The victory came by way of Brooklyn's depth.
The Nets were fortunate to have a few players elevate their games, while a few others struggled with consistency and made some costly mistakes.
Let's take a look at the winners and losers from Week 1.
Although he played only 12 minutes, Brook Lopez looked brilliant offensively.
He scored 15 points on the night, shooting 6-of-7 from the field and 3-of-4 at the foul line.
Lopez didn't have to fight too much for positioning, and he made the Wizards pay in the paint. He used his jump hook over his left shoulder for a couple of easy baskets, and the one time he was double-teamed, he found Kevin Garnett cutting to the hoop for an easy score.
He also blocked Kevin Seraphin's shot for his only block on the night.
Lopez, in his limited minutes, displayed how valuable he is to the Nets.
Alan Anderson shot the ball well, 4-of-8 from the field and 1-of-3 from behind the arc, but his three turnovers and lackadaisical effort fighting through screens is why he's in the loser section.
Basketball is about more than scoring, and while Anderson made a couple of nice plays, knocking down a jumper in transition at the elbow, he wasn't as efficient with the ball as he needed to be.
In the first half, he made a terrible pass to Tyshawn Taylor with the shot clock winding down which resulted in a turnover, and in the second half, he forced a pass to Mason Plumlee in the paint that was deflected and eventually stolen.
Anderson needs to be stronger with the ball and avoid forcing passes. On the pass to Plumlee, Anderson had Andrei Kirilenko to his right (behind the arc), lifting from the baseline, which should have been where he went with the ball. Kirilenko could've then reset the offense at that point and set up an easier opportunity.
Anderson also had trouble getting through two screens set on him for Bradley Beal.
The first one, the Nets didn't switch, and Beal hit an open mid-range jumper. On the second screen, Blatche switched with Anderson and Blatche's man, Pops Mensah-Bonsu, rolled to the basket. Anderson rolled with Mensah-Bonsu, but not enthusiastically enough, which allowed Mensah-Bonsu to effortlessly deliver a putback dunk on Beal's miss.
It's unlikely that Anderson boxes Mensah-Bonsu out and grabs the rebound, but if he rolled harder with Mensah-Bonsu and put his body on Pops, that little bit of contact might be enough to thwart the second-chance basket.
Little plays like that determine games in the playoffs.
Andrei Kirilenko had your quintessential AK47 game. He had 11 points, five rebounds, five assists, three steals and one block in 24 minutes.
As expected, Kirilenko played tight defense and used his long arms to force turnovers.
On one play, he grabbed a steal and found Andray Blatche on the other end for an easy dunk. Another one of his steals came off of a defensive rebound that Kirilenko knocked away, which he then dished to Tyshawn Taylor streaking toward the basket for an easy layup.
Kirilenko had a nice give-and-go exchange with Reggie Evans that resulted in a bucket, and the Russian swingman displayed his attacking prowess on one play where he pump faked a three-pointer and drove to the hoop, finishing creatively with an awkward left-handed layup.
What one saw from AK47 in this game is what he gives you every game: plenty of energy, deflections, smart plays and awkward finishes.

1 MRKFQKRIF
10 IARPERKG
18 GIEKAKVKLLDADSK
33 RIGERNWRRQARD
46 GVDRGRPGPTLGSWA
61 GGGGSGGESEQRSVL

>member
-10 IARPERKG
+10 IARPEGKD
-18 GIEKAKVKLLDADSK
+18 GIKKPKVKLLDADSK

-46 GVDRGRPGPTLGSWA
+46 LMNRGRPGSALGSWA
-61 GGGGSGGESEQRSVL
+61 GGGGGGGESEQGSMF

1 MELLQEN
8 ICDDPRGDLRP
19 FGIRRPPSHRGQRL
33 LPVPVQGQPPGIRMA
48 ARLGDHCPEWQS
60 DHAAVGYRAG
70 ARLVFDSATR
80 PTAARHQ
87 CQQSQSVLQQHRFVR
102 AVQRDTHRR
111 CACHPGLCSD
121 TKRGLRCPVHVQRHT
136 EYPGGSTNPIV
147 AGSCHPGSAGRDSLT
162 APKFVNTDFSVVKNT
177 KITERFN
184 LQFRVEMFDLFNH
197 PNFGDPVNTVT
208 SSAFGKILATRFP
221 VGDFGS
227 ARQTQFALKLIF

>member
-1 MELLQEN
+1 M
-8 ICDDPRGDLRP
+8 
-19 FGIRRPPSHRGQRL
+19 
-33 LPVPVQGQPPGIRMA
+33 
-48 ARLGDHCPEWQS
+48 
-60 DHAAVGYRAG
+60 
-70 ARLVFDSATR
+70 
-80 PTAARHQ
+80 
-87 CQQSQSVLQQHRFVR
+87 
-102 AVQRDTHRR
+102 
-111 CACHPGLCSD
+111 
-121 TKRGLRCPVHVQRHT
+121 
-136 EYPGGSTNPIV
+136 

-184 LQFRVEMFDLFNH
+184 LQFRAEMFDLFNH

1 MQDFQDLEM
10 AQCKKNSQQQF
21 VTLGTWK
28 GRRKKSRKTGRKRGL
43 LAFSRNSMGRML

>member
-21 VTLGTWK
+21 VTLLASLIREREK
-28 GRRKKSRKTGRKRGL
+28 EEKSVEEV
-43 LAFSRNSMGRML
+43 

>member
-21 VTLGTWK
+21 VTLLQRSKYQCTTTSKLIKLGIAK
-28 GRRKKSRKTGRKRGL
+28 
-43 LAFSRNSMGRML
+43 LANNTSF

Tyshawn Taylor may have led the Nets with 16 points, but he also turned the ball over seven times. In an effort to negate those turnovers, he dished six dimes, but it wasn't enough to place him in the winner column.
Taylor is talented, he's energetic and he's also too careless with the ball. A couple of times he drove to the basket and attempted to make a pass across his body while in the air, which resulted in turnovers.
He also missed out on a couple of assists he should have had by not utilizing the right pass or reading the defense appropriately. Taylor led a fast break one possession, and actually had Mason Plumlee streaking to the basket for an easy alley-oop, but he balked and instead forced a dump off to Kirilenko (on his right) cutting to the hoop that was deflected. The idea to give Kirilenko the ball in that instance was fine, but Taylor needed to use a bounce pass to circumvent the defense, as opposed to a lazy shuffle.
Taylor has a bright future and should learn plenty under Jason Kidd and Deron Williams, but he needs to increase his offensive awareness and be stronger with the ball.
Reggie Evans had seven rebounds and three offensive boards. Two of those three second-chance opportunities came from his hustle under the hoop, attempting to score over three defenders after grabbing an offensive rebound.
Instead of giving up on the play, or complaining about contact, Evans stayed with the ball and eventually used his power dribble to create enough space before drawing a foul. He shot 3-of-6 from the foul line, which is in line with his career average.
Evans did his job against the Wizards, playing tough defense on Nene. In one instance, Evans bodied Nene into the middle of the paint where the Nets defense was, and that trapping led to a traveling violation.
Andray Blatche actually played well, but he made a couple of lazy passes that led to turnovers.
Early in the game, he tried to reverse the ball to Reggie Evans on the perimeter, but Blatche telegraphed where he wanted to go with the ball and Evans' defender Nene read the passing lane, stole the ball and dunked easily in transition.
Blatche also had the chair pulled out from under him by Al Harrington, which was a sign of his over-aggressiveness. Early jitters and the Washington faithful booing him every time he touched the ball are likely to be responsible for his lackluster moments, but he needs to focus and be more aware.